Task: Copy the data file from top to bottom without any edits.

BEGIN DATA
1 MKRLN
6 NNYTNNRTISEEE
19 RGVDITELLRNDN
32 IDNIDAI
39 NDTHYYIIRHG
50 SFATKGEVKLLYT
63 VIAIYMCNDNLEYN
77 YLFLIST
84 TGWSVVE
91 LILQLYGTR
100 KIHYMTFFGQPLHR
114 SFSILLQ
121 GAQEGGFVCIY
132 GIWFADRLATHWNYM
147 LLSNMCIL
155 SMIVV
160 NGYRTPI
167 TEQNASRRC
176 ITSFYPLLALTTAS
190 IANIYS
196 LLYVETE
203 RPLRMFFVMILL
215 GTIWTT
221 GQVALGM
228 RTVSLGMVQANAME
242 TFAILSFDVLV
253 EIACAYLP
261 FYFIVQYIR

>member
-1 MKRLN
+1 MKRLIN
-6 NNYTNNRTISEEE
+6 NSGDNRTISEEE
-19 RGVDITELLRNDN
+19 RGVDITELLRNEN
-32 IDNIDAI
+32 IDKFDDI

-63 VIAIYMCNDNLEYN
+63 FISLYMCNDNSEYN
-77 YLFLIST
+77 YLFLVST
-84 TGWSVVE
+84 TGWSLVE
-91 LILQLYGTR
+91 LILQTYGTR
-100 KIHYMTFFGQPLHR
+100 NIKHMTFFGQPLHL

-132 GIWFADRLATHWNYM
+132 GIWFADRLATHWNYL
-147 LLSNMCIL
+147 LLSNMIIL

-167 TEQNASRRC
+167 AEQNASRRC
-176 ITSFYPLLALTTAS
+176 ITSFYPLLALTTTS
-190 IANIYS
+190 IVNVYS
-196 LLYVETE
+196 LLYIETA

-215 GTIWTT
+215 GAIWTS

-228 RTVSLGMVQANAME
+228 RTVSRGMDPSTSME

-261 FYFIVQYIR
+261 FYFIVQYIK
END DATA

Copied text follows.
1 MKRLN
6 NNYTNNRTISEEE
19 RGVDITELLRNDN
32 IDNIDAI
39 NDTHYYIIRHG
50 SFATKGEVKLLYT
63 VIAIYMCNDNLEYN
77 YLFLIST
84 TGWSVVE
91 LILQLYGTR
100 KIHYMTFFGQPLHR
114 SFSILLQ
121 GAQEGGFVCIY
132 GIWFADRLATHWNYM
147 LLSNMCIL
155 SMIVV
160 NGYRTPI
167 TEQNASRRC
176 ITSFYPLLALTTAS
190 IANIYS
196 LLYVETE
203 RPLRMFFVMILL
215 GTIWTT
221 GQVALGM
228 RTVSLGMVQANAME
242 TFAILSFDVLV
253 EIACAYLP
261 FYFIVQYIR

>member
-1 MKRLN
+1 MKRLIN
-6 NNYTNNRTISEEE
+6 NSGDNRTISEEE
-19 RGVDITELLRNDN
+19 RGVDITELLRNEN
-32 IDNIDAI
+32 IDKFDDI

-63 VIAIYMCNDNLEYN
+63 FISLYMCNDNSEYN
-77 YLFLIST
+77 YLFLVST
-84 TGWSVVE
+84 TGWSLVE
-91 LILQLYGTR
+91 LILQTYGTR
-100 KIHYMTFFGQPLHR
+100 NIKHMTFFGQPLHL

-132 GIWFADRLATHWNYM
+132 GIWFADRLATHWNYL
-147 LLSNMCIL
+147 LLSNMIIL

-167 TEQNASRRC
+167 AEQNASRRC
-176 ITSFYPLLALTTAS
+176 ITSFYPLLALTTTS
-190 IANIYS
+190 IVNVYS
-196 LLYVETE
+196 LLYIETA

-215 GTIWTT
+215 GAIWTS

-228 RTVSLGMVQANAME
+228 RTVSRGMDPSTSME

-261 FYFIVQYIR
+261 FYFIVQYIK